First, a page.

Keeping track of Nikolayeva on compact disc is very difficult as she recorded for many labels and many of her Melodya recordings made in Russia have been licensed to various European and American labels. Nikolayeva first appeared on compact disc in the early days of digital recording. In the early 1980s she recorded two recitals of Bach and Das wohltemperierte Klavier complete in Japan. These were released on the JVC label, (and later Mezhdunarodna Kniga) as was a 1977 recording of the two- and three-part inventions of Bach. Many Soviet recordings have been licensed to European companies including Harmonia Mundi, who issued Haydn’s Piano Concerto in D major and Mozart’s Piano Concerto in E flat K. 482. Nikolayeva recorded many works two or three times including the Shostakovich Preludes and Fugues Op. 87 and Das wohltemperierte Klavier of Bach. There have been at least three versions of Bach’s ‘Goldberg’ Variations BWV 988 on compact disc: the 1970 Melodya recording reissued by Relief in Switzerland, a 1987 live performance from Stockholm issued by Bluebell and a 1992 studio recording by Hyperion.
An interesting disc on the Berlin Classics label contains a performance of Tchaikovsky’s Piano Concerto No. 1 in B flat minor Op. 23 with the Leipzig Gewandhaus Orchestra and Kurt Masur. Made in April 1959, it was apparently Masur’s first recording. Nikolayeva gives a stately performance reminiscent of Emil Gilels. It is a musically satisfying rendering, not used as a vehicle for display.
The French label Vogue has reissued some fascinating Nikolayeva repertoire in its Archives Sovietiques Series including Richard Strauss’s Concerto for piano left hand Op. 73 (Parergon), Stravinsky’s Capriccio for piano and orchestra, and a 1950 performance of Tchaikovsky’s Concert Fantasy for piano and orchestra in G major Op. 56 conducted by Kyrill Kondrashin. Most interesting of the Vogue releases is a coupling of a live performance of Liszt’s Piano Sonata in B minor from 1967 and Henri Dutilleux’s Piano Sonata recorded live in 1978. The Liszt sonata is one of the most musically satisfying on disc with Nikolayeva understanding perfectly the whole structure and the relationship between the sections of this work.
During her visits to London in the 1990s Nikolayeva recorded for the Hyperion label some of her core repertoire: Bach’s ‘Goldberg’ Variations BWV 988 and a masterly performance of Die Kunst der Fuge BWV 1080, Shostakovich’s Preludes and Fugues Op. 87, Piano Sonata No. 2 Op. 61, Twenty-four Preludes Op. 34 and his three Fantastic Dances Op. 5. She also recorded the complete Shostakovich preludes and fugues for BBC television in Scotland. Her previous recording of the Shostakovich preludes and fugues, made for Melodya three years earlier in 1987, was available on compact disc and is in some ways preferable as the Hyperion recording is extremely reverberant. Many other Russian recordings have appeared on compact disc on the Melodya label or have been licensed to other labels, such as the complete Beethoven piano sonatas which were recorded in concert at the Moscow Conservatory in 1983 and issued in Britain by Olympia in 1994 (and again by Scribendum in 2004). Olympia also issued Nikolayeva’s excellent recordings of the first three partitas of Bach which were made in 1980.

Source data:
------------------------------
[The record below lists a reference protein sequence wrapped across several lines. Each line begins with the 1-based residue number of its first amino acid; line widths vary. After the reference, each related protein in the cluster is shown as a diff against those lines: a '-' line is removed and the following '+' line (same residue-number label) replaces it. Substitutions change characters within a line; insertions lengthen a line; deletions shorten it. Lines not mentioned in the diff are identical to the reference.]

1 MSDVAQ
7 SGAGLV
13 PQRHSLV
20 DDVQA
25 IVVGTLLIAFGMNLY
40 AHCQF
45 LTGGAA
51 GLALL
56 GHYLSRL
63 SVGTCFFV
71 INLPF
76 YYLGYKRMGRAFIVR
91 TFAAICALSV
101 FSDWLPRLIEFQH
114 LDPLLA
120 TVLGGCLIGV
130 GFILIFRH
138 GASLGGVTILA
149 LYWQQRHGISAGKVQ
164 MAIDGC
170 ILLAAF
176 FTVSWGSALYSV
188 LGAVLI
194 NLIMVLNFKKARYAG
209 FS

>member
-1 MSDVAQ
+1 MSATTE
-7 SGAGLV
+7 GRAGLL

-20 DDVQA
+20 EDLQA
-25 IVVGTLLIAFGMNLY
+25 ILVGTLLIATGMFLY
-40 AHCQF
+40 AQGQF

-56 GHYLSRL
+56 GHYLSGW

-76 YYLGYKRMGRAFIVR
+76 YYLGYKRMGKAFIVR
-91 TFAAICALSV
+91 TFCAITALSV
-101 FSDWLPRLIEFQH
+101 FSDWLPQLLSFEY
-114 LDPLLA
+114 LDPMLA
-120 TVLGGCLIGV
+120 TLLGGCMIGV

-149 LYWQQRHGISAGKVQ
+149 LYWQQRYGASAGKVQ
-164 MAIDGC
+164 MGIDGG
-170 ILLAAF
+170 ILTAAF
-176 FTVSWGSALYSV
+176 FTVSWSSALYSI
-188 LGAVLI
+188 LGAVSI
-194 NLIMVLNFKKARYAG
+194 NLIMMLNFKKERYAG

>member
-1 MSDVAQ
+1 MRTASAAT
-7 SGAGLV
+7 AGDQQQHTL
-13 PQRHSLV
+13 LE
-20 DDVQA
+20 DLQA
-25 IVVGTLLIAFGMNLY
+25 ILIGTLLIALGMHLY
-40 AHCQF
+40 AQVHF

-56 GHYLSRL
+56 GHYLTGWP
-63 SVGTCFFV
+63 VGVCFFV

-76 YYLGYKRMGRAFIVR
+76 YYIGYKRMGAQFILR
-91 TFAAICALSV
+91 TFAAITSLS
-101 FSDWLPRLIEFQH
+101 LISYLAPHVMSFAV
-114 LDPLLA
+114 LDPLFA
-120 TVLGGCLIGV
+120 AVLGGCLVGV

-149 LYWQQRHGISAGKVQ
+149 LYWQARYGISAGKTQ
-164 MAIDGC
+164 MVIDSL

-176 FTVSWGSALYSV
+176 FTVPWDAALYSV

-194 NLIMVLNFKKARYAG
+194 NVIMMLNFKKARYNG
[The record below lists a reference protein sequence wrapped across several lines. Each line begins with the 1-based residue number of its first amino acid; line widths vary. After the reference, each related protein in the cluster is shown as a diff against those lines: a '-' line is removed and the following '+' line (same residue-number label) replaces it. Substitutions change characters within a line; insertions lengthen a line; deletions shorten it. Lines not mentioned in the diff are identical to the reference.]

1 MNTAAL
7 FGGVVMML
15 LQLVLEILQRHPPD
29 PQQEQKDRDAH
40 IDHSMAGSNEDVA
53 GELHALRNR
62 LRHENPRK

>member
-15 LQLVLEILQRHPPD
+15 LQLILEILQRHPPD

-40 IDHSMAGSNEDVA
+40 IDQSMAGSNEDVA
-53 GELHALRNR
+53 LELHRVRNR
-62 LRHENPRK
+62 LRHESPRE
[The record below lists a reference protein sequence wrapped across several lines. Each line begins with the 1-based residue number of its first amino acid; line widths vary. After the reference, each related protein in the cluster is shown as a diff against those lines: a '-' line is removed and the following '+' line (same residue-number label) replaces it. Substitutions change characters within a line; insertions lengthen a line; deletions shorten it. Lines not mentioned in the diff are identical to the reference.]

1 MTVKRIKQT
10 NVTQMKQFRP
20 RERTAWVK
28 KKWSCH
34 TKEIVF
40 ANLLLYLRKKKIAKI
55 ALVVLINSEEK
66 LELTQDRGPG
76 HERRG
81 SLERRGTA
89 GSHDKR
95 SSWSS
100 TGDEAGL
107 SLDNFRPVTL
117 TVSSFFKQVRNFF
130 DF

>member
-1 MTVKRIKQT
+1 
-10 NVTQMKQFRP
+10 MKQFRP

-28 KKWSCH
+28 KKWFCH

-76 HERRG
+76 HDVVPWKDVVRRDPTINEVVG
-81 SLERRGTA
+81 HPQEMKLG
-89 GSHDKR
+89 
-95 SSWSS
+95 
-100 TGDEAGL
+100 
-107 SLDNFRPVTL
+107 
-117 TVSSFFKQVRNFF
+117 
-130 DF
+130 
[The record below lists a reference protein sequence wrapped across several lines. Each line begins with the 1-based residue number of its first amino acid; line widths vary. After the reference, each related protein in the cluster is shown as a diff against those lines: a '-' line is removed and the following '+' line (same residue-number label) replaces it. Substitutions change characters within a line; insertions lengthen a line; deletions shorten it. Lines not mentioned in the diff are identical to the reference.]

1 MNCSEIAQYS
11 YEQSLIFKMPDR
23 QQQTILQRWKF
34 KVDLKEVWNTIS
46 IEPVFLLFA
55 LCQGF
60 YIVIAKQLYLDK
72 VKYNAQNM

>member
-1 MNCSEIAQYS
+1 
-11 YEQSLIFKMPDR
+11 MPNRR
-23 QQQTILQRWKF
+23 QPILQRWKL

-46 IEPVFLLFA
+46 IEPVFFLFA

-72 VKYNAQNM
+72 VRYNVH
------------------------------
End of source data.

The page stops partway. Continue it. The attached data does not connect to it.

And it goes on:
Over five days in May 1991 whilst in Switzerland, Nikolayeva recorded three discs for the Relief label: one of Schumann, one of Tchaikovsky (including the Piano Sonata in G major Op. 37), and one of works by Borodin, Liadov and Prokofiev.
Nikolayeva appeared as volume fifteen of BMG’s Russian Piano School Series where she plays Schumann’s Drei Romanzen Op. 28 recorded in 1983, Prokofiev’s Piano Sonata No. 8 in B flat Op. 84 and her own transcription of Prokofiev’s Peter and the Wolf, both recorded in the mid-1960s. She recorded her transcription of Peter and the Wolf again in 1991 for JVC in Japan. It is included on a delightful disc of children’s pieces with other Nikolayeva compositions We Draw Animals Op. 31, Eight Little Pieces Op. 27, Little Baroque Style Variations in G major and Album for Children. This disc is one of her best as it captures her extraordinary range of tone and touch and a great deal of her wit and humour. Many of her JVC recordings are only available in Japan; another excellent one being a disc of Bach’s twelve Little Preludes, six Little Preludes and other miscellaneous works.
A disc on the Novalis label of two Beethoven sonatas claims to be her last recording. It was made in August 1993 in Blumenstein, Switzerland, the location where her recordings for Relief were made. Fortunately however, recordings of Nikolayeva continue to be released. Recently a recital from the Salzburg Festival of 1987 was issued, and the Scribendum label has licensed her Melodya recordings of the complete Das wohltemperierte Klavier from the early 1970s, complete French Suites from 1984 and English Suites Nos 1 and 4 from 1965.
Nikolayeva was one of the great pianists of the twentieth century. She had a wonderfully warm tone reminiscent of Shura Cherkassky, but this was coupled with a piercing intelligence and a delightful generosity of spirit. Her great love of music was transmitted in every performance she gave, and her recitals were always greeted with enthusiasm by her army of ardent admirers. The greatest Bach player of her generation, an undisputed authority on the music of Shostakovich and a musician of the highest capabilities, Nikolayeva will be fondly remembered through her public appearances and many recordings.
© Naxos Rights International Ltd. — Jonathan Summers (A–Z of Pianists, Naxos 8.558107–10).